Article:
- He makes the best Dilly Dilly Chicken Sandwiches, Dad’s Special Spuds, Tube Sandwiches, and any damn creamy cheesy pasta you want
- He is the best at nicknames, coming up with not only “DMG”, but “Short Hair Boy”, (the name given to my 9th grade boyfriend) and “Pierced Ears” (my own nickname when I was 6 and visited Claire’s to get my first earrings)
- He will pick you up at the movie theater after your concession stand shift every night, even though it is much past his bedtime
- He will always be proud of you, forever, even when you do dumb stuff
- He’s probably ready to go sit in his chair, right at this very moment
Goth women are open to the idea of multiple partners at a time, and to them these sexual activities are not out of the ordinary. Although goth woman have more of a choice, this is very similar to women who engage in prostitution because they also have more than one sex partner at a time.
Alternate title: Electric Bombaloo. I don’t think I named the first bath bomb review I did, but henceforth the series will be known as Bomb-Azz Reviews. If I remember to do that. I could also come up with a better name. Time will tell.
Last night I wanted to wash the funk of the day off me while simultaneously generating blog fodder, so it was the perfect opportunity to bust out another bath bomb from my Lush haul. I reached in the sack and grabbed the first ball I got (heyo!), which turned out to be The Experimenter. I bought it because it’s colorful, and I am an easy mark.
From looking at this nugget of bath-time fun, I expected it to be scented of bubble gum or erasers due to its #2 pencil color scheme. In reality, it seemed to be more like sandalwood or patchouli. At first the scent was a fun surprise, though it eventually became too heavy. I tend to enjoy strongly-scented things but this sucker filled up my whole entire nose with its woodsy fragrance. I think next time I’d just use half of the bomb. The ingredients include tonka and vanilla beans and I’m not the Bean Queen 2016 or anything, but I really didn’t notice any vanilla-y sweetness and would have pegged this as more of a campfire scent than anything else. In addition to the generous scent, this bomb was amazingly colorful, full of glitter, and super moisturizing. I’d recommend it for wintertime use, or if you just really enjoy smelling like a glittery beautiful fireplace. It’s worth it any time of year for the Instagram material, though. This thing was truly beautiful, and I took photos for an embarrassingly long time.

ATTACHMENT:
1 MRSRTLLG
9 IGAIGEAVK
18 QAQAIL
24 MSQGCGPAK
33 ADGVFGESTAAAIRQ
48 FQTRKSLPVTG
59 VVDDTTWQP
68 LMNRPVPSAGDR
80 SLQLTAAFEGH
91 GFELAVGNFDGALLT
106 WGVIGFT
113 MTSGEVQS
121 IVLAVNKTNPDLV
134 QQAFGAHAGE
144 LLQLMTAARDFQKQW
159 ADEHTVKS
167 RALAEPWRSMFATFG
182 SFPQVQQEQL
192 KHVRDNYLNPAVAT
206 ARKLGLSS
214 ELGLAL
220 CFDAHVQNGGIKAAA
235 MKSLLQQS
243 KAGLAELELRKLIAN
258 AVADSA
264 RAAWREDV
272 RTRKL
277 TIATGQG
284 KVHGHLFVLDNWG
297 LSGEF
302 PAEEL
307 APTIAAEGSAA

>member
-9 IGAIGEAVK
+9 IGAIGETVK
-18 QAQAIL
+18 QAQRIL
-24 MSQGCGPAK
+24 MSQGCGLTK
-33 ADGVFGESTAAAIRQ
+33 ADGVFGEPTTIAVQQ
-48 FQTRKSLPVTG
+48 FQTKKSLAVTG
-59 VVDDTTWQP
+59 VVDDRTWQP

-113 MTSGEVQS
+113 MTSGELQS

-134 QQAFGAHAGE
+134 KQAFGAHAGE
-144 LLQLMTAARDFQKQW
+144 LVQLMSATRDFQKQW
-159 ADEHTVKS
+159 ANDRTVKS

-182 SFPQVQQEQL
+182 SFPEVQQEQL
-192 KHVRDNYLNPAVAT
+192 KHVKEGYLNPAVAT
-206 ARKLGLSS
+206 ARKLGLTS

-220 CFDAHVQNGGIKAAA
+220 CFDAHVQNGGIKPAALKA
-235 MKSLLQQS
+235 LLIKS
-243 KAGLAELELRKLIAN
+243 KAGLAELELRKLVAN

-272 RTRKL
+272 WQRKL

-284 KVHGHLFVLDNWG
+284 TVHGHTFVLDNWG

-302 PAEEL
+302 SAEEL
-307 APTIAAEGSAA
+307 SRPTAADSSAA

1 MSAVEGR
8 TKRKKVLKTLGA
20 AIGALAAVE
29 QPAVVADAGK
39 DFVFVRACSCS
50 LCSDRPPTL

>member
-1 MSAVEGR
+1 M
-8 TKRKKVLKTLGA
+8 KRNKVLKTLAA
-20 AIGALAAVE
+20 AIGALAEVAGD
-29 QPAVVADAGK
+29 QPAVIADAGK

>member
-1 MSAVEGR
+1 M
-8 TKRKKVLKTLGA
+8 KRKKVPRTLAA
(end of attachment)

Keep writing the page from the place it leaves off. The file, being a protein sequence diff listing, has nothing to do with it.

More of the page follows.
I tried to switch my part today to see if it made my hair behave better, but no. My locks are still lacking, and what even is this color? Think I could pull off a shaved head? Without crying? Here is yet another dress (from ModCloth, same style as this one) I’ve had in the closet for months and never seem to wear, so I’m sharing it with you, my beloved blogfriends. The problem is, these little flowers have green and red dots in them, and wearing red and green together makes me feel like Christmas, and the dots are so small you can’t see them from far away but I know they’re there so I want to match. Also neither color goes that well with purple, so accessorizing is a challenge. I picked a green belt (from a different ModCloth dress) and some similarly-hued Swedish Hasbeens, and some older earrings from Target that I hardly ever wear. I feel real comfy, but not very cute, but I don’t have to look at me, I only have to be me, so it’s not really a problem. Sucks for y’all though.
Okay goodbye, I get to eat a sandwich now.